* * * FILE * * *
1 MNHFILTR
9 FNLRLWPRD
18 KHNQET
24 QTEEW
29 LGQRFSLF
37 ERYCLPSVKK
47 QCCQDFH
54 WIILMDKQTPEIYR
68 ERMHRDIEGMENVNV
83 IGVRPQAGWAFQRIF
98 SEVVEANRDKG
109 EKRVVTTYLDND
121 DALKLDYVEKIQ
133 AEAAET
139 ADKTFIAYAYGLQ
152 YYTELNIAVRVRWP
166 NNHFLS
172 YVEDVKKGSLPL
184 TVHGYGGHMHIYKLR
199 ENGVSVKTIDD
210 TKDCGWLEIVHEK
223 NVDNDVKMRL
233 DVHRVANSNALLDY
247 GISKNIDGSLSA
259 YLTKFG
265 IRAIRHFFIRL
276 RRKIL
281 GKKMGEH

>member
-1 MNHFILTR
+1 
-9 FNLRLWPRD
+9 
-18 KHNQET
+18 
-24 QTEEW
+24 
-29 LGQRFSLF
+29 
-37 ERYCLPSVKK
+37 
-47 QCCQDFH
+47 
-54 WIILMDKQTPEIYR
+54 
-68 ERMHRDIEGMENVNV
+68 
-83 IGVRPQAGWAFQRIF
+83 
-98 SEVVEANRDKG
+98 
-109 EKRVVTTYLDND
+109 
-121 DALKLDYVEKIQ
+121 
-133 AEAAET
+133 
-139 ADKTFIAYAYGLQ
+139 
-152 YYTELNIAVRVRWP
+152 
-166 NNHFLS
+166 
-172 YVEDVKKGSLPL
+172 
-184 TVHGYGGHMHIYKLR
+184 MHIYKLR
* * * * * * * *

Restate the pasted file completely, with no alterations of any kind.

1 MNHFILTR
9 FNLRLWPRD
18 KHNQET
24 QTEEW
29 LGQRFSLF
37 ERYCLPSVKK
47 QCCQDFH
54 WIILMDKQTPEIYR
68 ERMHRDIEGMENVNV
83 IGVRPQAGWAFQRIF
98 SEVVEANRDKG
109 EKRVVTTYLDND
121 DALKLDYVEKIQ
133 AEAAET
139 ADKTFIAYAYGLQ
152 YYTELNIAVRVRWP
166 NNHFLS
172 YVEDVKKGSLPL
184 TVHGYGGHMHIYKLR
199 ENGVSVKTIDD
210 TKDCGWLEIVHEK
223 NVDNDVKMRL
233 DVHRVANSNALLDY
247 GISKNIDGSLSA
259 YLTKFG
265 IRAIRHFFIRL
276 RRKIL
281 GKKMGEH

>member
-1 MNHFILTR
+1 
-9 FNLRLWPRD
+9 
-18 KHNQET
+18 
-24 QTEEW
+24 
-29 LGQRFSLF
+29 
-37 ERYCLPSVKK
+37 
-47 QCCQDFH
+47 
-54 WIILMDKQTPEIYR
+54 
-68 ERMHRDIEGMENVNV
+68 
-83 IGVRPQAGWAFQRIF
+83 
-98 SEVVEANRDKG
+98 
-109 EKRVVTTYLDND
+109 
-121 DALKLDYVEKIQ
+121 
-133 AEAAET
+133 
-139 ADKTFIAYAYGLQ
+139 
-152 YYTELNIAVRVRWP
+152 
-166 NNHFLS
+166 
-172 YVEDVKKGSLPL
+172 
-184 TVHGYGGHMHIYKLR
+184 MHIYKLR